Herrmann has covered the Mets and Yankees since 1988, and has been Newsday’s national golf writer since 2002. Show More
What sets the U.S. Open apart from other golf tournaments is that it is not really a tournament at all. It is a nationwide street fair that draws thousands of dreamers like the 103 who played in the Long Island local qualifier Monday.
Nor is the Open just a major championship held for a week in June on one course, Pinehurst No. 2 this year. It is rooted in dozens of places such as the Mill River Club in Oyster Bay, which figured that hosting the qualifier was the perfect way to celebrate its 50th anniversary.
"We have been talking for the last handful of years about how to give back to the game and promote the golf course at the same time," said Bryan Pendrick, a member of the club's golf committee who was among those on the course Monday trying to play their way to Pinehurst.
He had a rough back nine and fell short of Nick Beddow, the Piping Rock assistant pro, and Matt Dobyns, the Fresh Meadow head pro, who had rounds of 3-under-par 69 and won two of six berths in the sectional qualifier, June 2 in Westchester. But it was worth the try for Pendrick, an amateur, as it always is for many. All told, more than 10,000 registered this year.
"It gives everybody a shot," said Beddow, the 2013 Long Island PGA champion who had lost to his buddy Tim Puetz in this year's LIPGA final last Friday. Puetz, an assistant pro at Huntington Country Club, also qualified with a 70 Monday and will be joining Beddow at Old Oaks and Century in what has been called golf's most exciting day (as will fellow Mill River qualifiers Abbe Valentine, a mini-tour veteran from Bayville; Sam Lyons, a pro from South Carolina; and Jonathan Lai, a Hong Kong native who plays for Yale).
"It's definitely a long, strenuous process, 36 holes in one day on two of the best courses in our section," Beddow said, adding that he has tried five or six times and this will be his first trip to the sectional. "Part of the reason I got in this business was that I want to play as much as I can and get to that next level. The challenge is going out and grinding it out after working all day."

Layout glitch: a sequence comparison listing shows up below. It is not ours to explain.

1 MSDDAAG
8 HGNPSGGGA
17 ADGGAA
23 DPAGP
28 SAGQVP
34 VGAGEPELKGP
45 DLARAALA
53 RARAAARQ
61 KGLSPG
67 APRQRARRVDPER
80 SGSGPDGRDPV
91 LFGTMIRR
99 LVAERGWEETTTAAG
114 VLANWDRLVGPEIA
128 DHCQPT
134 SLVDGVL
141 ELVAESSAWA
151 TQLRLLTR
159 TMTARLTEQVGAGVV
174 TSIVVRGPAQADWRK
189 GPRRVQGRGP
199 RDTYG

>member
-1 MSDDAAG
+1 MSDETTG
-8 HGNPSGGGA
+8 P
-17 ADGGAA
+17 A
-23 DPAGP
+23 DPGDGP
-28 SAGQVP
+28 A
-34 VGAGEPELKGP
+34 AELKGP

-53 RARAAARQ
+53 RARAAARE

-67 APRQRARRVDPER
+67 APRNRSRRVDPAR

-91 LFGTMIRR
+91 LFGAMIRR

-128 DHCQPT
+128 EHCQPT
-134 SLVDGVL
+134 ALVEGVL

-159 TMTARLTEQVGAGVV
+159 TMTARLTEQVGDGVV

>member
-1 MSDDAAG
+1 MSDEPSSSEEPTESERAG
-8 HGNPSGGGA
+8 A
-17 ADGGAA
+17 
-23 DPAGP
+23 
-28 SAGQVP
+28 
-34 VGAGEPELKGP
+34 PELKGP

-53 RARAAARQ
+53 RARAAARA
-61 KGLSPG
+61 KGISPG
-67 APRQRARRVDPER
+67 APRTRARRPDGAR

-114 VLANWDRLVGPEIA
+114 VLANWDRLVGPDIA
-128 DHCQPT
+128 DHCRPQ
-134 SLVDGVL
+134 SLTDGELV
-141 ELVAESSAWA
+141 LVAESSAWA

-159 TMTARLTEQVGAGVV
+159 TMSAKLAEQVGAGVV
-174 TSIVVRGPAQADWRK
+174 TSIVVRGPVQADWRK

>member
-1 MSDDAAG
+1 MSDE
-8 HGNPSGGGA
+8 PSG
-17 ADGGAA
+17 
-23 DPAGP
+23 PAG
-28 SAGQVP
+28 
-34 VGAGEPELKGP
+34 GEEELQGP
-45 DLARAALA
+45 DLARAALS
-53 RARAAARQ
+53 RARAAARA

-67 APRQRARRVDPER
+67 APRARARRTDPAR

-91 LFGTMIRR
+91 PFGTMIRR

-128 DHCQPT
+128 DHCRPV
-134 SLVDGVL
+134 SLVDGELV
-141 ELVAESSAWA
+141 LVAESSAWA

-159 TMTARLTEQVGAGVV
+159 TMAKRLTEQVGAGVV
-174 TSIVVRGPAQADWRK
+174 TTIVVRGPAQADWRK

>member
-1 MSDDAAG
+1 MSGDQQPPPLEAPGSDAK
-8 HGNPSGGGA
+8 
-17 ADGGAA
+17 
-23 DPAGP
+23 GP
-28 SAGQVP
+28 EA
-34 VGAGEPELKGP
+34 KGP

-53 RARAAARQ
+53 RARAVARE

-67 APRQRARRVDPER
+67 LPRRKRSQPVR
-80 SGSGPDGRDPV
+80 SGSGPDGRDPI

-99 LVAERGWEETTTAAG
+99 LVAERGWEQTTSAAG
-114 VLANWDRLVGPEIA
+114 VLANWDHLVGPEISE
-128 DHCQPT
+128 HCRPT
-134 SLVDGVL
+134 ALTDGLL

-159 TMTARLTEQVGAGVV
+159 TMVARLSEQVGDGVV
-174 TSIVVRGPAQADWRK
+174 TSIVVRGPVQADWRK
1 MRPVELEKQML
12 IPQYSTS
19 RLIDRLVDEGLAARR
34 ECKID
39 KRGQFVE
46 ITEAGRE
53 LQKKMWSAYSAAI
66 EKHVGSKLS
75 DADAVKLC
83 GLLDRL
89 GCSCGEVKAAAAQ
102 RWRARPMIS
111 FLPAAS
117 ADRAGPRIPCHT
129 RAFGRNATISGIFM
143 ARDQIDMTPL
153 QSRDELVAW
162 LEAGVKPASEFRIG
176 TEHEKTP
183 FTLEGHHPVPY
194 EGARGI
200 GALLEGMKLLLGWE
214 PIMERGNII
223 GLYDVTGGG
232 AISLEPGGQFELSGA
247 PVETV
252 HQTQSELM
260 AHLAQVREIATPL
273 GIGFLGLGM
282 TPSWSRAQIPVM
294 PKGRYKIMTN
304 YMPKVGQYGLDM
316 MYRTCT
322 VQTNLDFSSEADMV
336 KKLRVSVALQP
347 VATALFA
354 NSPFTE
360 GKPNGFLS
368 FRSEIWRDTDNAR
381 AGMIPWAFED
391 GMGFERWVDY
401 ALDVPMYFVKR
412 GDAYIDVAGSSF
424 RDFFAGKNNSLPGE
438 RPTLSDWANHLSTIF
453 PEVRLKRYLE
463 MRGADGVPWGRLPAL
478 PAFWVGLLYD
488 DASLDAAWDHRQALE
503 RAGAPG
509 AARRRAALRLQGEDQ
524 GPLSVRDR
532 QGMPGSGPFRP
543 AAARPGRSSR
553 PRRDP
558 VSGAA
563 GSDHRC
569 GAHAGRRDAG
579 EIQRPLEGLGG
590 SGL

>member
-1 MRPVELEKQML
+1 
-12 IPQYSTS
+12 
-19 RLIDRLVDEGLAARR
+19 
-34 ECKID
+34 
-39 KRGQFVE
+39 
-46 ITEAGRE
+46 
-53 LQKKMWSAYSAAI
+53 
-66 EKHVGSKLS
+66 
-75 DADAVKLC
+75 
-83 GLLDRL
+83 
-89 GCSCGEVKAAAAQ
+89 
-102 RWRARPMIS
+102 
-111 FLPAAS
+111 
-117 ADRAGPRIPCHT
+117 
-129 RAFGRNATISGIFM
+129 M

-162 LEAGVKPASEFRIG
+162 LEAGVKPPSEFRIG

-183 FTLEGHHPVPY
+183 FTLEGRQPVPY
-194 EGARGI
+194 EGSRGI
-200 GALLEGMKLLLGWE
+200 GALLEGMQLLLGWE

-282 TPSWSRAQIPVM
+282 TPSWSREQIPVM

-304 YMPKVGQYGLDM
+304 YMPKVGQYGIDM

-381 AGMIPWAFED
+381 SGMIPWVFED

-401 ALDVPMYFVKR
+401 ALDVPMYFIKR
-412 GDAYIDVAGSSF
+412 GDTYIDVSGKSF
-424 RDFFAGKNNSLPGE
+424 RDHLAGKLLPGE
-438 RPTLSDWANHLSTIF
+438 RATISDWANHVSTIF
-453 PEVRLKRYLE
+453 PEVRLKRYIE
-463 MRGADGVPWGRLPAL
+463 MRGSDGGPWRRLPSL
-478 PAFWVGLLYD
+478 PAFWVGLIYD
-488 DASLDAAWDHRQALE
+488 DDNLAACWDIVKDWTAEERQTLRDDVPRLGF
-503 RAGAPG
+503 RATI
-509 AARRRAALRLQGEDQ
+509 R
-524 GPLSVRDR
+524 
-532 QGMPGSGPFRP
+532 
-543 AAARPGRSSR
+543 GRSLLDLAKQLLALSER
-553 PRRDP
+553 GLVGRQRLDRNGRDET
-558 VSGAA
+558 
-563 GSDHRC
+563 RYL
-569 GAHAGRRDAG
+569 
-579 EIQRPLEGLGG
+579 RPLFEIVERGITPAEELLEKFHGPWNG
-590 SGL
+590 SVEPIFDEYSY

Dobyns was back to work Tuesday, giving lessons. He will practice when he can in hopes of making the Open. Dobyns was the national club pro champion in 2012 and played in the PGA Championship at Kiawah Island. Having missed the cut, he left hungry for a second shot at a major. He took a major step on Monday.
As big a day as it was for the golfers who advanced, it was just as important to Mill River. Members and staffers were proud of how the course held up, yielding only four rounds under par. "I knew the layout was going to cause problems for people who don't know it," Pendrick said, mindful of the heavily contoured back nine. "If you always pull your driver out, you're going to get in trouble."
The Open qualifier was an opportunity to share the heritage of a club that opened on May 29, 1964, with former PGA champion Jim Turnesa as the pro. It was built on the former Appledore estate by William S. Roach with an idea that "private" still can mean "inclusive." Its diverse membership policy has been recognized by the National Conference of Christians and Jews and cited in the Congressional Record.
To mark a half-century, it showed an openness to the Open.
Glen Cove Senior Center's SAGE Foundation will hold its outing June 2 at Glen Cove Golf Club. Call 516-671-2280 . . . The Suffolk Sports Hall of Fame will hold its 15th Annual Golf Invitational June 3 at Rock Hill Golf & Country Club, Manorville. Brookhaven Town Supervisor Ed Romaine is the honoree. Call 631-758-7463.